Libra: Facebook’s New Cryptocurrency and What It Means to YouPosted: July 4, 2019
After months of speculation, on June 18th, Facebook officially confirmed it will launch its own cryptocurrency in 2020. Originally dubbed GlobalCoin, it was announced that the new cryptocurrency will be named Libra, Latin for balance. Now, before you rush to transfer your hard earned euros, dollars, pounds, etc. into Libra coins with the anticipation that it will be the cryptocurrency market’s next lucrative asset, you should continue reading.Much like bitcoin, whose value has recently risen above $11,000 for the first time in over 15 months upon the release of Facebook’s news, Libra will use blockchain technology. Thereafter, the similarities between both cryptocurrencies begin to part ways. For starters, unlike bitcoin, Libra was not created to be a speculative asset. Despite what bitcoin’s creators originally intended, for many, the world’s first cryptocurrency has become a financial asset to purchase and sell on the whims of the alternative currency market, in the same way that gold and silver are bought and sold on commodities markets.
Libra is different. It is meant to be a low-volatility cryptocurrency that will enable users to easily make purchases or send money to people for very low fees. To control value fluctuations, Libra will be backed by financial reserves managed by a nonprofit organization called the Libra Association.
Despite its name, the Libra Association has more in common with a board of directors than a not-for-profit entity. The organization is comprised of corporate members who have paid a minimum of $10 million to join. This entitles each of them to one vote on the governing council and a share of dividends from interest earned on Libra’s currency reserves. Currently, the association comprises 28 partners who will oversee Libra and its continued development. The partnership includes venture capital firms, nonprofit organizations, cryptocurrency firms and large financial, telecommunications and technology service providers. These partners will also contribute to Facebook’s Libra Reserve, an asset pool that will ensure every unit of Libra currency is backed by genuine fiat currency.
Despite developing the original idea, Facebook will not control Libra. Like its association partners, the social media giant only has one vote on the council. This raises an important question: what does Facebook hope to achieve with the launch of Libra next year? Many industry experts see Libra as the start of an ambitious plan to dominate the world’s payments systems and challenge the power of sovereign currencies. Clearly, such an assertion should be met with skepticism, after all, this is Facebook we’re talking about, not Google.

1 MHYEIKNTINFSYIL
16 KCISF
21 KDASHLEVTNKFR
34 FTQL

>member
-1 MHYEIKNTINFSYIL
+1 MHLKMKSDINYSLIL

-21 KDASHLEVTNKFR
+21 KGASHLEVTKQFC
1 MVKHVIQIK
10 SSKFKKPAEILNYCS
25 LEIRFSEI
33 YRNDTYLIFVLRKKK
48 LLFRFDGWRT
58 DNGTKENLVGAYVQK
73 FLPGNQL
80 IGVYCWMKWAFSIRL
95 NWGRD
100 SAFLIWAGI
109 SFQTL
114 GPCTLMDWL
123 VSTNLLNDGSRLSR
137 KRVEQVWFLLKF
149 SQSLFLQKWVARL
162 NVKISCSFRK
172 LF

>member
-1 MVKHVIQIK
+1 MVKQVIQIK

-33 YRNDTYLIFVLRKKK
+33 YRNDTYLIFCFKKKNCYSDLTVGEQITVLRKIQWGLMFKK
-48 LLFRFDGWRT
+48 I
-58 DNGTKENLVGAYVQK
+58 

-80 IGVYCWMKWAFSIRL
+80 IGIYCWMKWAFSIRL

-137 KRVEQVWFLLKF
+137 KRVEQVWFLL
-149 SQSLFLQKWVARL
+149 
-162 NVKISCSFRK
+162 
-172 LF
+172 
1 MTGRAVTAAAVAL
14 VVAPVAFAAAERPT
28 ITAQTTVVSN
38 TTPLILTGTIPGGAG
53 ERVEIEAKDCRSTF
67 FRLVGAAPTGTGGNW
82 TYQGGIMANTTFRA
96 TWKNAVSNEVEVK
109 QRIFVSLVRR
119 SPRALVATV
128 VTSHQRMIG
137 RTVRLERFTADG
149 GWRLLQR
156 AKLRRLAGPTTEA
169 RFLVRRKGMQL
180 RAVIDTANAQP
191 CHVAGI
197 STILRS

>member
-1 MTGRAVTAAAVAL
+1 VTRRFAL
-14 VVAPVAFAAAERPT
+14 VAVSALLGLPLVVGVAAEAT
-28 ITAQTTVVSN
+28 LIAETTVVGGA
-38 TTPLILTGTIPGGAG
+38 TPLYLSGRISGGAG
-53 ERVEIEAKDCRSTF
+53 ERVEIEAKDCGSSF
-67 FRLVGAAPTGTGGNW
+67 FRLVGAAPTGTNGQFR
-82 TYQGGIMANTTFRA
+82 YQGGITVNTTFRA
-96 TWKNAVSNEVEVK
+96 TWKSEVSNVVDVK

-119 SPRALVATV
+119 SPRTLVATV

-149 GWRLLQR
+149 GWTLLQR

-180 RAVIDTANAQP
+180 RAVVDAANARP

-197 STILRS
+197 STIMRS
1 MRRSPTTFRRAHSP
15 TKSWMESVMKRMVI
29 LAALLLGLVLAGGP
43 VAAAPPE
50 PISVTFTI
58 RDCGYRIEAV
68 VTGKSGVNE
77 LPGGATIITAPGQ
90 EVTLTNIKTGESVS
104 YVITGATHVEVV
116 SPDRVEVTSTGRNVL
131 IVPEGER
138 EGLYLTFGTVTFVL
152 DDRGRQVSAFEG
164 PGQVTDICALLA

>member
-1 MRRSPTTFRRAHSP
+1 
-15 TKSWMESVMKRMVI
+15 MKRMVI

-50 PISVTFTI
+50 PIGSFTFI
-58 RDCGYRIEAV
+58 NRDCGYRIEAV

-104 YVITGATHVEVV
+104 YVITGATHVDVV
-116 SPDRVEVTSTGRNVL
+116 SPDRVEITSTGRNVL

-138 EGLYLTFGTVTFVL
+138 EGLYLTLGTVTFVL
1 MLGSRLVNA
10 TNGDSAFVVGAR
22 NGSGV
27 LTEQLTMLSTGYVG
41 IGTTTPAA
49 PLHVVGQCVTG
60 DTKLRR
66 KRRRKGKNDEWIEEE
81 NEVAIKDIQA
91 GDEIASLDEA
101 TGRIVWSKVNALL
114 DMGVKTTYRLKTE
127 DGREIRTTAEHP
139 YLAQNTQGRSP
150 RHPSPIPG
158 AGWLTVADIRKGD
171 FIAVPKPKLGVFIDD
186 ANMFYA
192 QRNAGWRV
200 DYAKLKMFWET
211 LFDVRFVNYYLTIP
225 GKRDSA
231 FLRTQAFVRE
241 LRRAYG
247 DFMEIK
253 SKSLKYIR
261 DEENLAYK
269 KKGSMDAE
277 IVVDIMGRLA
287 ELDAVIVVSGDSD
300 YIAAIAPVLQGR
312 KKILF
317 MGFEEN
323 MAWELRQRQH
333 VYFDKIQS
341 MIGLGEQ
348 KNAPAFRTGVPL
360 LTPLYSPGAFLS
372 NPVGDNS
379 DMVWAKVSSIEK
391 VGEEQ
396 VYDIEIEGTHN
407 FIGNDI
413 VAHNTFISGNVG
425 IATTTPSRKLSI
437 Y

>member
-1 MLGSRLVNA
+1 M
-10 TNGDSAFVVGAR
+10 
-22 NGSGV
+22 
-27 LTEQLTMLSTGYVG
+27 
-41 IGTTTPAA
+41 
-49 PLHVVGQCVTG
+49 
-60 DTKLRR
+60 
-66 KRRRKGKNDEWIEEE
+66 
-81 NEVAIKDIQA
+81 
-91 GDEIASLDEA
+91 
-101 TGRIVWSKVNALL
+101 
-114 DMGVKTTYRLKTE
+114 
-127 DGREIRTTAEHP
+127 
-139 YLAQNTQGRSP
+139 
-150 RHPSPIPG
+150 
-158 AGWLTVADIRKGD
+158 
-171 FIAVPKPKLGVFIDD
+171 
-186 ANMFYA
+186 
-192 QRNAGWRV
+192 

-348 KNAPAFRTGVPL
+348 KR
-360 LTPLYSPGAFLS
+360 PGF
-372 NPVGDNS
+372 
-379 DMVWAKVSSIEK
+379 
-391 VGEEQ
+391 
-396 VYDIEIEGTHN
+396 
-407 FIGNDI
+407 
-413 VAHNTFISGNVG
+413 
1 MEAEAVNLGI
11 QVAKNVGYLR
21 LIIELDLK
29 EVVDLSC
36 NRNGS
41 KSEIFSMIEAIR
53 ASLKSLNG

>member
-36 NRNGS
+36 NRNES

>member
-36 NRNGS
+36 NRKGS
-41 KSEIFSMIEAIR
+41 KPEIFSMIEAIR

Nonetheless, the project is highly ambitious. Using the scale and networking powers of Facebook’s 2.2 billion users, Libra would permit anyone to use the currency to pay for goods and easily send money within and across territorial boundaries. This could positively transform the lives of the 1.7 billion people who currently do not have access to banking services due to poverty.
Setting aside the rosy vision of a future world where every inhabitant has access to financial services, many worry that Libra could also be used to engage in money laundering and terrorism financing. Additionally, Facebook and its partners could use Libra as a bottomless source of financial data. Facebook is notorious for being careless about its users’ private information and the anonymity of the blockchain loses traction if account holder’s addresses are tied to real identities at transaction end points. A user’s financial data would be invaluable in determining their spending habits and open the doors to relentless customized advertising.
Libra has the potential to profoundly disrupt how we pay for goods and services online and transfer money. It may also be the first step towards the creation of a truly global digital currency immune from the price fluctuations that plague bitcoin. On one hand, concerns about Libra from the global banking consortium and numerous international financial ministers could prove to be a standard reaction of established powers to a new industry disruptor, much like Uber and Airbnb disrupted the taxi and hospitality industries.
Nonetheless, the creation of a new global currency controlled by corporate managers who are mandated to enrich their shareholders should raise concerns. Perhaps most importantly, no one yet knows for sure what Facebook hopes to achieve from project Libra. All that we know for sure is the willingness of Mastercard, Visa and PayPal to be a part of the Libra Association provides evidence that large financial players see potential in Libra. If Facebook’s foray into the cryptocurrency market is successful, we may witness a veritable gold rush of financial service innovation.
Will you use Facebook’s Libra cryptocurrency when it becomes available early next year? Please let us know in the comments section below. If you enjoyed this post, please subscribe to our Blog and follow us on Facebook and Twitter for news, updates and more helpful content!